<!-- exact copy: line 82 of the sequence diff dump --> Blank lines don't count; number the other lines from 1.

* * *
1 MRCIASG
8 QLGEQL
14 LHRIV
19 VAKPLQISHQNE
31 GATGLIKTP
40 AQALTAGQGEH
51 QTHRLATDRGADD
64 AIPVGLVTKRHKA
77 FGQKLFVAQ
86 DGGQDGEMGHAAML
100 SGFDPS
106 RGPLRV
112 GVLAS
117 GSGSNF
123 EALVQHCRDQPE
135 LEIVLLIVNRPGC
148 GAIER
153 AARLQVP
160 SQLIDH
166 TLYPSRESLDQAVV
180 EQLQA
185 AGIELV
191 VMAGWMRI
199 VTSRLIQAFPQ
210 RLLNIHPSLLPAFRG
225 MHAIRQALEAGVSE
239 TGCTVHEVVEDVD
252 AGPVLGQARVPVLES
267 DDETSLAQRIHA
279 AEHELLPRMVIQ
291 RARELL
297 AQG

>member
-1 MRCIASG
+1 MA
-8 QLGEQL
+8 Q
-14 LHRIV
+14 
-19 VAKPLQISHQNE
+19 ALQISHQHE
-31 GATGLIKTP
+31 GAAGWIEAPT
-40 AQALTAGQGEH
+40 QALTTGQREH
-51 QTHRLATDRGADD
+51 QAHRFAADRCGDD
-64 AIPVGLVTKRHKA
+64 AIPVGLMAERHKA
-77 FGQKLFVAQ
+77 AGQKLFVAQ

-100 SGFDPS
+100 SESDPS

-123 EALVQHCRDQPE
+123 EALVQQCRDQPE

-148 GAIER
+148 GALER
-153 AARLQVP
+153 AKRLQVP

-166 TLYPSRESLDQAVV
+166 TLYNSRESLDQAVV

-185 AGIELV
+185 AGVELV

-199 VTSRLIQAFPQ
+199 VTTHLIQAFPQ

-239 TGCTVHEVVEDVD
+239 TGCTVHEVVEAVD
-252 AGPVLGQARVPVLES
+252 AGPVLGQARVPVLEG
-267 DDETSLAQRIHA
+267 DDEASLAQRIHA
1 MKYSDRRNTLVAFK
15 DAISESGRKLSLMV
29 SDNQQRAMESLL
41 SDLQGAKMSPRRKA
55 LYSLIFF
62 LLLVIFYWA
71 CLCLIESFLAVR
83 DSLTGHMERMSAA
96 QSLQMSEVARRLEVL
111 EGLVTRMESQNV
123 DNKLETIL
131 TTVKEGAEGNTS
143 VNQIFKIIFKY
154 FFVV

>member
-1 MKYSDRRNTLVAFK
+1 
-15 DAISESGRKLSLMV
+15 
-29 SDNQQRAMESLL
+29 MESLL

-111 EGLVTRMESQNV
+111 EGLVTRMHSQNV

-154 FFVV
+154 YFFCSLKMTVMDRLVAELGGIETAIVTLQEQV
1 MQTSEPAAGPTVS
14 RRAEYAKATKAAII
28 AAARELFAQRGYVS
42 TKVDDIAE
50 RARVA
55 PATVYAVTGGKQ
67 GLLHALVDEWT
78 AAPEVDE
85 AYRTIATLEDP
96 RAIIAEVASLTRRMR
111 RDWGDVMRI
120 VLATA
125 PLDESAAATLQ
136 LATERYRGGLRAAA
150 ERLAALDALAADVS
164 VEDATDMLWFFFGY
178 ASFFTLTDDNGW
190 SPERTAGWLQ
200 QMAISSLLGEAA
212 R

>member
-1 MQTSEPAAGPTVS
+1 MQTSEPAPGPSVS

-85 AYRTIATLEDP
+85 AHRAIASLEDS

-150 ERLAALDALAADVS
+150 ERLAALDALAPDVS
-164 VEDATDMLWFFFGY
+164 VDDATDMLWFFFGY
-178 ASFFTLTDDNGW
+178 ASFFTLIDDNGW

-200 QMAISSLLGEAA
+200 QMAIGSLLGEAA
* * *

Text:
123 DNKLETIL